Why You Need to Make Mobile Device Management a Priority in 2011By Pedro Pereira | Print
Mobile devices will dominate the IT conversation in 2012. Are you ready to make the most of this opportunity and build it into a revenue stream?If you look around the web right about now, you’ll notice a beloved yearly ritual – IT predictions for the coming year. The giddy end-of-year predictions orgy already is in full swing, as countless prognosticators, contemplators and agitators consult their digital crystal balls to make divinations ranging from duh to… huh?
At least half of them will turn out to be wrong, but, hey, who ever looks back? Besides, with the Mayan calendar coming to end about a year from now, who knows if we’ll even get a chance to look back?
Mayan prognostications notwithstanding, I am going to make a single prediction of my own: Mobile devices will dominate the IT conversation in 2012. Shocking, I know, but sometimes I like to play it safe.
For the IT services channel, the steady increase of mobile devices in the workplace, often referred to as BYOD, or "bring your own device," will open plenty of opportunities to make a buck. I expect that managed services providers (MSPs) and remote monitoring and management (RMM) vendors will be pushing mobile device management (MDM) as an important value-added service for end customers.
With a projected 362 million mobile connections in the United States by the end of 2012, according to IE Market Research Corp., MDM is becoming an acute need in companies large and small. And in 2012, if you don’t have a plan for how to manage and secure the tablets and smartphones your users bring to the office, you are flirting with disaster.
It is incumbent on the IT services community, including MSPs and cloud service providers, to guide their clients away from potential disastrous situations by developing and implementing MDM policies and technology.
In a survey of 100 IT professionals, enterprise communications solutions vendor Enterasys found that most are very concerned with personal devices connecting to the corporate network, even though 78 percent of them admitted using personal devices for business-related purposes.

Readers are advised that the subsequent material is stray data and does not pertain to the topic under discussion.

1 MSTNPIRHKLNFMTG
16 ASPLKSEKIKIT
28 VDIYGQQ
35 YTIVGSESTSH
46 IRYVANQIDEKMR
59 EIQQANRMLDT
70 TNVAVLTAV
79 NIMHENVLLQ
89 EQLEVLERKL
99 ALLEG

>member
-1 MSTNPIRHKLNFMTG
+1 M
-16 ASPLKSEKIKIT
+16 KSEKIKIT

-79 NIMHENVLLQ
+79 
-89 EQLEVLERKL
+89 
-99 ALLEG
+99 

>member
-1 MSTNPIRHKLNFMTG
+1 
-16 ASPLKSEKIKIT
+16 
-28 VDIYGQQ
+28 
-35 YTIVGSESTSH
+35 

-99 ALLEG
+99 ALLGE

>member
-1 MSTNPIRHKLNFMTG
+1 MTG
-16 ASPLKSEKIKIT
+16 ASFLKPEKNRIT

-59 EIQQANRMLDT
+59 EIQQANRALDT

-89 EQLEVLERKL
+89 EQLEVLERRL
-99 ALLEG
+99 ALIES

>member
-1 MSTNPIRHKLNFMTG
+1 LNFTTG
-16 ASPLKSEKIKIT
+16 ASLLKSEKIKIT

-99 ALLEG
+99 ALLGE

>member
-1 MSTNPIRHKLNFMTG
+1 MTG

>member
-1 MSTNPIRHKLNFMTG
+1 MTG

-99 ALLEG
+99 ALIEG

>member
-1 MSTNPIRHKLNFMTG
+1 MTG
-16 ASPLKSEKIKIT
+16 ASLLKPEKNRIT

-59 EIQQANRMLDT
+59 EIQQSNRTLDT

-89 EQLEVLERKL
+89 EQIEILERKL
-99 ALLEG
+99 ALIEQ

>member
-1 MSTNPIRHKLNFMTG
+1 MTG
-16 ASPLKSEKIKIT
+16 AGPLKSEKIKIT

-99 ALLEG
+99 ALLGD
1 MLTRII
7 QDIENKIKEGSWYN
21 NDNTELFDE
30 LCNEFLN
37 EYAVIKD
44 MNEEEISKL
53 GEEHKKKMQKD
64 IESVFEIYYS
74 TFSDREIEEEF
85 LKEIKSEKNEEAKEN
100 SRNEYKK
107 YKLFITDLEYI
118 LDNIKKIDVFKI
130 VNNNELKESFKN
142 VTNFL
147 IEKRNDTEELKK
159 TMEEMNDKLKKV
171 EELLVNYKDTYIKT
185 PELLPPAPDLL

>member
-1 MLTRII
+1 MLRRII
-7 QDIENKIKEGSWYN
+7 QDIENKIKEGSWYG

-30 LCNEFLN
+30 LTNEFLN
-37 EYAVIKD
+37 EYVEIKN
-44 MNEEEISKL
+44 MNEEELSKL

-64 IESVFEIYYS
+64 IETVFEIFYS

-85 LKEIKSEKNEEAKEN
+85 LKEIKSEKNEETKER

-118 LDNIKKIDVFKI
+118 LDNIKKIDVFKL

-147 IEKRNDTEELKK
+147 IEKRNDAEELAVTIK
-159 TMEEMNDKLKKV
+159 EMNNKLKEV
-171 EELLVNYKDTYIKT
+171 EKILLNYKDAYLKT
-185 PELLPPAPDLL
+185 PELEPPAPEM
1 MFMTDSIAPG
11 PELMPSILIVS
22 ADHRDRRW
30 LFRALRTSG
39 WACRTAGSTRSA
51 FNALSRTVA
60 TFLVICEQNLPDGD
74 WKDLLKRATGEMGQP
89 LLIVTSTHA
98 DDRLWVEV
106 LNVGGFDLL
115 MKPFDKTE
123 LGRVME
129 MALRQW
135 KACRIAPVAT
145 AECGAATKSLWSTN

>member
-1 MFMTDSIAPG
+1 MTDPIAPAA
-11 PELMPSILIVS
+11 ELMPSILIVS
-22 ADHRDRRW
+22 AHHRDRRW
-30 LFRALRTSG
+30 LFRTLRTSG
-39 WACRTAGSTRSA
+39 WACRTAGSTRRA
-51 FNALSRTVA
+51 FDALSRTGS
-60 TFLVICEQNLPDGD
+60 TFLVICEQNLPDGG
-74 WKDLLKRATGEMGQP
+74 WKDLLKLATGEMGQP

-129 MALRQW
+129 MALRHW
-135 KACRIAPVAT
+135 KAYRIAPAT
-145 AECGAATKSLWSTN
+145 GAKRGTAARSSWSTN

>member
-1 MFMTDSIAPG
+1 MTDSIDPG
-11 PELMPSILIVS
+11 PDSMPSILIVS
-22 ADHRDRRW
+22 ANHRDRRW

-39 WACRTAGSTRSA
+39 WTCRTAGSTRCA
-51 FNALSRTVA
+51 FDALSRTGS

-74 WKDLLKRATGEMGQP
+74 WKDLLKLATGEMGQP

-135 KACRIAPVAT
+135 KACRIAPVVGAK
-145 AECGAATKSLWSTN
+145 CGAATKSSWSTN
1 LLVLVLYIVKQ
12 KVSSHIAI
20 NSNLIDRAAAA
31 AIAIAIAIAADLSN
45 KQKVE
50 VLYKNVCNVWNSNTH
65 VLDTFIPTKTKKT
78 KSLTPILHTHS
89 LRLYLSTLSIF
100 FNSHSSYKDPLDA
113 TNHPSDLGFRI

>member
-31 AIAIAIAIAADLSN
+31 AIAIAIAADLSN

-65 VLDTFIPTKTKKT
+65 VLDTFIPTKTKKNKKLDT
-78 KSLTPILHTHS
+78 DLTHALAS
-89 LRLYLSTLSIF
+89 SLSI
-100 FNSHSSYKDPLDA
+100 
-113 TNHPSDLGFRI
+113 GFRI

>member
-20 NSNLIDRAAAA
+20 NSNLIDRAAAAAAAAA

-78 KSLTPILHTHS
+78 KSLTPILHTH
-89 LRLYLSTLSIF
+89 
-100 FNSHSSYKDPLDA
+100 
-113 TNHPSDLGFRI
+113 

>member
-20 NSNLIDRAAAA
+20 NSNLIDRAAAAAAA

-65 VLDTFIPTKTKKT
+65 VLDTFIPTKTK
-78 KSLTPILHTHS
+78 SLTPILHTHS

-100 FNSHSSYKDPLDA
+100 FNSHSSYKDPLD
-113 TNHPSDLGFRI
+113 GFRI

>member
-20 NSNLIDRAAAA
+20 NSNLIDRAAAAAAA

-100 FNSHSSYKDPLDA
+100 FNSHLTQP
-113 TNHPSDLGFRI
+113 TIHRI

And while 84 percent indicated confidence in their network safeguards, 70 percent said they are at least somewhat concerned with mobile devices tapping corporate networks.
In the small and midsize business space, where decision makers may be too busy to notice potential risks, the situation is more troubling. Despite all the evangelizing by the IT services community about the need for network security and business continuity plans, SMBs are notoriously behind the times in protecting themselves.
Security vendor AVG has found that one in six of the smallest businesses – those with one to 10 employees – don’t protect themselves at all. And even among those businesses that are attuned to traditional email and web-related security risks, only 27 percent have woken up to malware and virus threats from mobile devices.
So, you see, there’s plenty of work to do.
Of course, IT service providers are sure to get multiple eager helping hands from vendors that will be introducing mobile management tools. I wouldn’t be surprised if such tools start hitting the market in 2012 at the same rate dandelions pop up in summer meadows.
Industry veteran Howard Cohen, who is currently senior resultant at The Tech Channel Partners Results Group, talked about the emergence of a "mobility management service provider (MMSP)" at a Ziff Davis Enterprise webcast in October. The MMSP, he says, will advise clients and deliver services around managing and securing mobile devices in the workplace.
Such a model is bound to produce healthy dividends. BYOD’s momentum will continue unabated in 2012, and as such, it will create network security and management needs for which businesses will need an IT services firm.
MDM is an immature market, with plenty of room for innovation, which means that service providers and their clients should proceed with caution as they develop strategies to manage their users’ devices. This is always the case whenever a new technology challenge emerges. The trick of course is to convert the challenge into a profitable opportunity.
Pedro Pereira is a columnist for Channel Insider and a freelance writer. He can be reached at firstname.lastname@example.org.